Irish leader confident border issues will be resolved in Brexit negotiations
Taoiseach Leo Varadkar said he was against a ‘physical manifestation’ of a border.
The Taoiseach has said Ireland is not making any preparations for customs checks at the border, insisting that they will not be needed.
Leo Varadkar said that he was confident that the EU and the UK would be able to resolve the border issue despite the looming deadlines on a deal.
The UK has yet to present customs proposals in written form to EU negotiators following a summit in Sofia, Bulgaria earlier this month.
Had an excellent bilateral meeting with Belgian PM @CharlesMichel in Govt Buildings this afternoon. We discussed trade, the new EU Budget, CAP, the banking union & the digital single market. And of course we discussed Brexit, which will heavily impact both of our countries. pic.twitter.com/n83aWSqjmx— Leo Varadkar (@campaignforleo) May 24, 2018
Mr Varadkar made the comments after a bilateral meeting with Belgian prime minister Charles Michel in Dublin on Thursday.
He said the EU-27 needed to see significant and substantial progress on the text of the backstop before the June European Council meeting if Europe had a chance of making the October deadline for a deal.
The withdrawal agreement is going to be a legally binding agreement so we really need to see it written down now, written down in a form that’s operable and legally implementable Leo Varadkar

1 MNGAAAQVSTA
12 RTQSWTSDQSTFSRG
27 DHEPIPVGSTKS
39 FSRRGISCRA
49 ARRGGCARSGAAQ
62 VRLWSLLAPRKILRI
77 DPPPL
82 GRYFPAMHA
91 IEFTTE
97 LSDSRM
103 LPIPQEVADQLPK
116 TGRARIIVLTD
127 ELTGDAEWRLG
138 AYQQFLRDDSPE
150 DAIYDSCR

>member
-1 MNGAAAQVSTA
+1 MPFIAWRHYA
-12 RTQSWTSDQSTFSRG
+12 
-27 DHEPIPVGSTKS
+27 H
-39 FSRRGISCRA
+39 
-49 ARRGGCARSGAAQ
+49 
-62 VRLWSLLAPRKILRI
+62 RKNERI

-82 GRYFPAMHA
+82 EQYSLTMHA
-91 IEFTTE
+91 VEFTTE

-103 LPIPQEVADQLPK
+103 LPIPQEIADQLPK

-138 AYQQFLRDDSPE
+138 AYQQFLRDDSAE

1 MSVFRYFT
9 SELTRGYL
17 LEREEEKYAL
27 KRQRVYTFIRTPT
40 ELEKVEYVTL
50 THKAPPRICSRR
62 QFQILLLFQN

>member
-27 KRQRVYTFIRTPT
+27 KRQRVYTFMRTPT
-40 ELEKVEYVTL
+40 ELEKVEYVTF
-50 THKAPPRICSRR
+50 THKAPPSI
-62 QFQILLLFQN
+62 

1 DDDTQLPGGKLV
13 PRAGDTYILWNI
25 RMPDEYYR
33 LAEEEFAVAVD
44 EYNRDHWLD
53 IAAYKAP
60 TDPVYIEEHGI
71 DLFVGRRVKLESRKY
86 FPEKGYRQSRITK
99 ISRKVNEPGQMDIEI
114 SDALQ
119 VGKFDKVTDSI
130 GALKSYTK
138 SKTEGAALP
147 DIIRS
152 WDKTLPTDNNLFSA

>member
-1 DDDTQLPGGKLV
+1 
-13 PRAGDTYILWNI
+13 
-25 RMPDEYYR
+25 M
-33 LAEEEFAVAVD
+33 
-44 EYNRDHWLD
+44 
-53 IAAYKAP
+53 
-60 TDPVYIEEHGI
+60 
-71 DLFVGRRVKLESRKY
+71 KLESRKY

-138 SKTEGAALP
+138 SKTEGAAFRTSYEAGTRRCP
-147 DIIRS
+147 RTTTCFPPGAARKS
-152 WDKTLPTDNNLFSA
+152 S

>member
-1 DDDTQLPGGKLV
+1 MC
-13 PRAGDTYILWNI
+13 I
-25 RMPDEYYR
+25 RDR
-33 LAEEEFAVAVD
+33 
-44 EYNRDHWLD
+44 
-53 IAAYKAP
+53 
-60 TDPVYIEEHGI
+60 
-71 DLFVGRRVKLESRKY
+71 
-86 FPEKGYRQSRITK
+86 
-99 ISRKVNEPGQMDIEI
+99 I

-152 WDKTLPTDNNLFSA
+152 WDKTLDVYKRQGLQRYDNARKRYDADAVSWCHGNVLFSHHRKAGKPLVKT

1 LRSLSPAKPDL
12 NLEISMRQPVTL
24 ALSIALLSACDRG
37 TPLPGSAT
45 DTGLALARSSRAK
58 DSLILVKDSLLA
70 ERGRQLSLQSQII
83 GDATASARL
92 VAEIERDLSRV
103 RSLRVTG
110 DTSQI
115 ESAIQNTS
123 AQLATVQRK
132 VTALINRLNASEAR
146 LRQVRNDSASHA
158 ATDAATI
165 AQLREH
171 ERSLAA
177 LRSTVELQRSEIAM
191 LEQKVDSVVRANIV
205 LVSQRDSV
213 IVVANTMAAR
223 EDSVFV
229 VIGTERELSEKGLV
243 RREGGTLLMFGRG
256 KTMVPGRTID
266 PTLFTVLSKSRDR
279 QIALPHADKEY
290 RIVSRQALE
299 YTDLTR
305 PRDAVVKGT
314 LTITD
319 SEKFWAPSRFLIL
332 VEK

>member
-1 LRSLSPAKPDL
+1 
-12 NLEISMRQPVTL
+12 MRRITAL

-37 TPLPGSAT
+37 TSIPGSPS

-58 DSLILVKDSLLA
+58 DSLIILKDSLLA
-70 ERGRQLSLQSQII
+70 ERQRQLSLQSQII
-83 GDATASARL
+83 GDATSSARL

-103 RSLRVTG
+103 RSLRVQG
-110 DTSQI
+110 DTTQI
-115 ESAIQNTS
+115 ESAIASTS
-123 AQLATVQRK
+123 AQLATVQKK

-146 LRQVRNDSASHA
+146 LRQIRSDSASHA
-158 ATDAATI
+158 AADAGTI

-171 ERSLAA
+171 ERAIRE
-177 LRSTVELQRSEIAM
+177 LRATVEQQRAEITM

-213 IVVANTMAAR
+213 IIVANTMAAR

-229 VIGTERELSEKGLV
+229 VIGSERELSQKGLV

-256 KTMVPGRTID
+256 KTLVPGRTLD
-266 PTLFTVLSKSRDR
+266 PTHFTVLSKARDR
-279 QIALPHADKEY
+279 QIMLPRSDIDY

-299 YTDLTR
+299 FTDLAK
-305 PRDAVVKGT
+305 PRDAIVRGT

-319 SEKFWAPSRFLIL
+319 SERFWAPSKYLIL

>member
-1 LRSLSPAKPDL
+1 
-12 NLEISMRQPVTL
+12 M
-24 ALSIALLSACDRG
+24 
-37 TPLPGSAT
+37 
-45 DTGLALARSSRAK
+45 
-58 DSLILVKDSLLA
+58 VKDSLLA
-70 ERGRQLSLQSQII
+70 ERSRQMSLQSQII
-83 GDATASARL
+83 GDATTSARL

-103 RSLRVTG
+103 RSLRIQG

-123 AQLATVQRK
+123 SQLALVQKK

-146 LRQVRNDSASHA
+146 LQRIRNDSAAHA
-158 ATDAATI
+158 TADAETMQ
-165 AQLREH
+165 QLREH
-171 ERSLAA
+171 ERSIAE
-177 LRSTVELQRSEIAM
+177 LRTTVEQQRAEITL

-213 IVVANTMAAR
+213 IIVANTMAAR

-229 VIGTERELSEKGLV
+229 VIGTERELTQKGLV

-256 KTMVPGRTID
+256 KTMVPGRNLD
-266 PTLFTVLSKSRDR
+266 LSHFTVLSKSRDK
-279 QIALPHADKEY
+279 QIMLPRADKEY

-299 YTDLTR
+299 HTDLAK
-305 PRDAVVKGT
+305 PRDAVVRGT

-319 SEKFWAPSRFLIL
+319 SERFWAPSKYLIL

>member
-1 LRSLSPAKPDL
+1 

“We don’t yet have firm proposals that are in black and white that we can negotiate on,” said Mr Varadkar.
“That’s what we’re still waiting for.”
The Taoiseach said Brexit was less than a year away and that progress needed to be made.
“The withdrawal agreement is going to be a legally binding agreement so we really need to see it written down now, written down in a form that’s operable and legally implementable,” Mr Varadkar said.
“We don’t yet have that from London.”
Mr Varadkar insisted there would be no physical checks at the border.
“We define that as there not being any physical infrastructure or associated checks or controls,” Mr Varadkar said.
“If technology was to involve cameras, for example, that is not something we could accept because that’s the physical manifestation of a border.”
He added: “Certainly we are making no preparations for a hard border between Ireland and Northern Ireland because we don’t believe it will happen.”
The Belgian PM visited the border between Ireland and Northern Ireland on Thursday morning.
Mr Varadkar said they discussed the Good Friday Agreement and the need to protect it in all its parts.
Mr Michel said Ireland had the EU and Belgium’s support in retaining an open border.